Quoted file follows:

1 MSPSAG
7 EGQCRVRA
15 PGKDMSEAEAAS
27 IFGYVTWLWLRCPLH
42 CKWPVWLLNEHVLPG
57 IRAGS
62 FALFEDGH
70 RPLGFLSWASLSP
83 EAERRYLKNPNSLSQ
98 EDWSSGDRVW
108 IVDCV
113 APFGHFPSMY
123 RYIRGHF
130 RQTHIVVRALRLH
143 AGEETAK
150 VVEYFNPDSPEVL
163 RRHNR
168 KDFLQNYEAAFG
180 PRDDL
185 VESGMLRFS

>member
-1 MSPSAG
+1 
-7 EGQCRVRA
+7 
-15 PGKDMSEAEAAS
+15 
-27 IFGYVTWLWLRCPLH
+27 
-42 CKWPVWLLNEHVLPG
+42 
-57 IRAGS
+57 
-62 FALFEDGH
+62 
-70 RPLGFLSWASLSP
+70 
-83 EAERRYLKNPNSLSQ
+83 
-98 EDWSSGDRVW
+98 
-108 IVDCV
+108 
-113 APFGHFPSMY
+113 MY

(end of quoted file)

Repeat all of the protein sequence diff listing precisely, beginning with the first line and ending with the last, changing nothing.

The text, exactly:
1 MSPSAG
7 EGQCRVRA
15 PGKDMSEAEAAS
27 IFGYVTWLWLRCPLH
42 CKWPVWLLNEHVLPG
57 IRAGS
62 FALFEDGH
70 RPLGFLSWASLSP
83 EAERRYLKNPNSLSQ
98 EDWSSGDRVW
108 IVDCV
113 APFGHFPSMY
123 RYIRGHF
130 RQTHIVVRALRLH
143 AGEETAK
150 VVEYFNPDSPEVL
163 RRHNR
168 KDFLQNYEAAFG
180 PRDDL
185 VESGMLRFS

>member
-1 MSPSAG
+1 
-7 EGQCRVRA
+7 
-15 PGKDMSEAEAAS
+15 
-27 IFGYVTWLWLRCPLH
+27 
-42 CKWPVWLLNEHVLPG
+42 
-57 IRAGS
+57 
-62 FALFEDGH
+62 
-70 RPLGFLSWASLSP
+70 
-83 EAERRYLKNPNSLSQ
+83 
-98 EDWSSGDRVW
+98 
-108 IVDCV
+108 
-113 APFGHFPSMY
+113 MY